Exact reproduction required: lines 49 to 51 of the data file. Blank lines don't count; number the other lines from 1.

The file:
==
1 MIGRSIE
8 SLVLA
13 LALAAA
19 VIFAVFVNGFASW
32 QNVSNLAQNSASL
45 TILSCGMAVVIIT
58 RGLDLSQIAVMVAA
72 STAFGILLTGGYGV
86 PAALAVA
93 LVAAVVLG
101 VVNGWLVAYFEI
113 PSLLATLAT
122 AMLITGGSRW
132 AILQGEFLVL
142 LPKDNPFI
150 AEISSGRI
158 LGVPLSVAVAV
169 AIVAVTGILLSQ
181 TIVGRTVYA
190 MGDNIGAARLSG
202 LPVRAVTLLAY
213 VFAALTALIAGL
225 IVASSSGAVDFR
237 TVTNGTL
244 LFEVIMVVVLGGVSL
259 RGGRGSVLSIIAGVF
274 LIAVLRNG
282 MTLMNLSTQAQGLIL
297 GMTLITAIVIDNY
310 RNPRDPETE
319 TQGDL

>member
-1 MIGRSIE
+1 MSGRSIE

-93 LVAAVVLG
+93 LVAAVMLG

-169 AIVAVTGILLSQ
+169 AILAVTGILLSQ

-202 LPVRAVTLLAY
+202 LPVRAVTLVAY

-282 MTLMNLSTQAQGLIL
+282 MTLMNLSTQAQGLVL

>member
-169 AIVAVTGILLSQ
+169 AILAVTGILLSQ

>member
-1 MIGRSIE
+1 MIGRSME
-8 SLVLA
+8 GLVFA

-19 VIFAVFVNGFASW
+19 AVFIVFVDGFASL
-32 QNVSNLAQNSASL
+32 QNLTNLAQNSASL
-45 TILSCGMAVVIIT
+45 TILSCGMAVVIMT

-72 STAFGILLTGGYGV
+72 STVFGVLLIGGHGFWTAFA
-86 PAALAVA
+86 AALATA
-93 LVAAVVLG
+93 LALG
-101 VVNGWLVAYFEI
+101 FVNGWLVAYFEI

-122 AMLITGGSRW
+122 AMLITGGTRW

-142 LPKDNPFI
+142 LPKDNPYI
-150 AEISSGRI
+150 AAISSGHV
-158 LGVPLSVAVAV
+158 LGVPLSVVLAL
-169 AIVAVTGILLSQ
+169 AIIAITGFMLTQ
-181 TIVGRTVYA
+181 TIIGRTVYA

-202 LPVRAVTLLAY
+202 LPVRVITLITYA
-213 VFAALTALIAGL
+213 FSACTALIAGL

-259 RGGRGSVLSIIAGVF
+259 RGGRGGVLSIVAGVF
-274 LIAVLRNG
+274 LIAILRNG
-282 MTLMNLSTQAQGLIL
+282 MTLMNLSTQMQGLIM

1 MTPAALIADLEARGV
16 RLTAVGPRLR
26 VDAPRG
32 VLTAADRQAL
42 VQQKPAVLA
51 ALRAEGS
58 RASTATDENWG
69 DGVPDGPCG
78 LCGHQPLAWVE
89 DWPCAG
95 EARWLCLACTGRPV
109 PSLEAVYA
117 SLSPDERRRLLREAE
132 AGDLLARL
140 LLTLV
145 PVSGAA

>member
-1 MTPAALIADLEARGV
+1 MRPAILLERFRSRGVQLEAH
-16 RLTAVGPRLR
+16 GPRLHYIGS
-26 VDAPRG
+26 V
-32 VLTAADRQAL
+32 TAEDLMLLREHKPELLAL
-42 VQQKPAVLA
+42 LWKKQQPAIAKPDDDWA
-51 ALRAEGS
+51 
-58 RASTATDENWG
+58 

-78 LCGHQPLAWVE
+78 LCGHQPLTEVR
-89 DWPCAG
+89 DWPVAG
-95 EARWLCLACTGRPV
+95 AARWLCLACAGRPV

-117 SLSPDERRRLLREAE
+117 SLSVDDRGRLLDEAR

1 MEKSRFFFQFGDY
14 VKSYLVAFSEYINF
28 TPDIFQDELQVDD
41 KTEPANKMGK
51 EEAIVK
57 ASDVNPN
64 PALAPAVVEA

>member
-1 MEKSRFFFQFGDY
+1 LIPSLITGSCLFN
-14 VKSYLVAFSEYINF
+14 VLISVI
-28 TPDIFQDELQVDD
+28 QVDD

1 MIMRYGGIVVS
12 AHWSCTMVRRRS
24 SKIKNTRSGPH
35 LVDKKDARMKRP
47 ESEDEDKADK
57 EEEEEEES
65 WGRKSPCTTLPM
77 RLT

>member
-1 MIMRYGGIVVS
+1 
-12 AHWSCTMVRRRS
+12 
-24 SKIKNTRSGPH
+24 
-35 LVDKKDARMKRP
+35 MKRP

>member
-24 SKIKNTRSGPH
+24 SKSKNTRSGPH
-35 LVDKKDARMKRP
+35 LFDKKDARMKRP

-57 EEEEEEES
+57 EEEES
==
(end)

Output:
-8 SLVLA
+8 GLVFA

-19 VIFAVFVNGFASW